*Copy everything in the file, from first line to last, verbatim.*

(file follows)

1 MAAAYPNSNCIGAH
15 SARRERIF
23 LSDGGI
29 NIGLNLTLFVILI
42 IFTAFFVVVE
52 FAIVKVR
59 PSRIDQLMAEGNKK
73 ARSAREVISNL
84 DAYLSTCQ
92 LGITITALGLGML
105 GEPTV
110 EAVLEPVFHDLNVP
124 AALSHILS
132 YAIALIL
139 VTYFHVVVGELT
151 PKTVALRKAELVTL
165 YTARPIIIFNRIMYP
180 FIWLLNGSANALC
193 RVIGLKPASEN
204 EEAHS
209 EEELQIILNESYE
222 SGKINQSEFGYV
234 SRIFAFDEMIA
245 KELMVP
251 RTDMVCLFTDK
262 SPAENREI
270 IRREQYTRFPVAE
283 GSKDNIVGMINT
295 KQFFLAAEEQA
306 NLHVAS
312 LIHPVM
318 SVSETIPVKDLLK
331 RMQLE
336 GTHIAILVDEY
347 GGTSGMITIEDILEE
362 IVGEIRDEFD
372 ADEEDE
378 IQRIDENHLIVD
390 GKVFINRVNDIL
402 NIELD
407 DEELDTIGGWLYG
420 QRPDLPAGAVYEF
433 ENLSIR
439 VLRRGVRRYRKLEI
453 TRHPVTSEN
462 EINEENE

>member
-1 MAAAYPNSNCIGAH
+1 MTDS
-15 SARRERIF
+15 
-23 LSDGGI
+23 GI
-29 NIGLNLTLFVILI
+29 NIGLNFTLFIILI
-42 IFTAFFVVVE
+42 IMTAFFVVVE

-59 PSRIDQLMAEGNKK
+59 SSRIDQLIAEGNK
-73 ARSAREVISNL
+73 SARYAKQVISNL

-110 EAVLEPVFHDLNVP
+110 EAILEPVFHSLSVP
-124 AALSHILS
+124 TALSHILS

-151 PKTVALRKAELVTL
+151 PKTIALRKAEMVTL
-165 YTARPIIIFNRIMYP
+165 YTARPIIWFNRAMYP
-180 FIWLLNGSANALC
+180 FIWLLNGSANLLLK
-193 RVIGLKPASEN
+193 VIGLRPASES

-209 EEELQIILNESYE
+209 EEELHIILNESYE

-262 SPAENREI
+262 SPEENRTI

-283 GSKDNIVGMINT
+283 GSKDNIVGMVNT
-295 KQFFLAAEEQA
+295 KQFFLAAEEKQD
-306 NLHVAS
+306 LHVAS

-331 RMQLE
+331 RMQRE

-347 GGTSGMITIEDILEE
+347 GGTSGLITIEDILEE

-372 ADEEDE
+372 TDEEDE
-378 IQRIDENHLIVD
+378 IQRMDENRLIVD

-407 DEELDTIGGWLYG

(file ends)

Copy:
1 MAAAYPNSNCIGAH
15 SARRERIF
23 LSDGGI
29 NIGLNLTLFVILI
42 IFTAFFVVVE
52 FAIVKVR
59 PSRIDQLMAEGNKK
73 ARSAREVISNL
84 DAYLSTCQ
92 LGITITALGLGML
105 GEPTV
110 EAVLEPVFHDLNVP
124 AALSHILS
132 YAIALIL
139 VTYFHVVVGELT
151 PKTVALRKAELVTL
165 YTARPIIIFNRIMYP
180 FIWLLNGSANALC
193 RVIGLKPASEN
204 EEAHS
209 EEELQIILNESYE
222 SGKINQSEFGYV
234 SRIFAFDEMIA
245 KELMVP
251 RTDMVCLFTDK
262 SPAENREI
270 IRREQYTRFPVAE
283 GSKDNIVGMINT
295 KQFFLAAEEQA
306 NLHVAS
312 LIHPVM
318 SVSETIPVKDLLK
331 RMQLE
336 GTHIAILVDEY
347 GGTSGMITIEDILEE
362 IVGEIRDEFD
372 ADEEDE
378 IQRIDENHLIVD
390 GKVFINRVNDIL
402 NIELD
407 DEELDTIGGWLYG
420 QRPDLPAGAVYEF
433 ENLSIR
439 VLRRGVRRYRKLEI
453 TRHPVTSEN
462 EINEENE

>member
-1 MAAAYPNSNCIGAH
+1 MTDS
-15 SARRERIF
+15 
-23 LSDGGI
+23 GI
-29 NIGLNLTLFVILI
+29 NIGLNFTLFIILI
-42 IFTAFFVVVE
+42 IMTAFFVVVE

-59 PSRIDQLMAEGNKK
+59 SSRIDQLIAEGNK
-73 ARSAREVISNL
+73 SARYAKQVISNL

-110 EAVLEPVFHDLNVP
+110 EAILEPVFHSLSVP
-124 AALSHILS
+124 TALSHILS

-151 PKTVALRKAELVTL
+151 PKTIALRKAEMVTL
-165 YTARPIIIFNRIMYP
+165 YTARPIIWFNRAMYP
-180 FIWLLNGSANALC
+180 FIWLLNGSANLLLK
-193 RVIGLKPASEN
+193 VIGLRPASES

-209 EEELQIILNESYE
+209 EEELHIILNESYE

-262 SPAENREI
+262 SPEENRTI

-283 GSKDNIVGMINT
+283 GSKDNIVGMVNT
-295 KQFFLAAEEQA
+295 KQFFLAAEEKQD
-306 NLHVAS
+306 LHVAS

-331 RMQLE
+331 RMQRE

-347 GGTSGMITIEDILEE
+347 GGTSGLITIEDILEE

-372 ADEEDE
+372 TDEEDE
-378 IQRIDENHLIVD
+378 IQRMDENRLIVD

-407 DEELDTIGGWLYG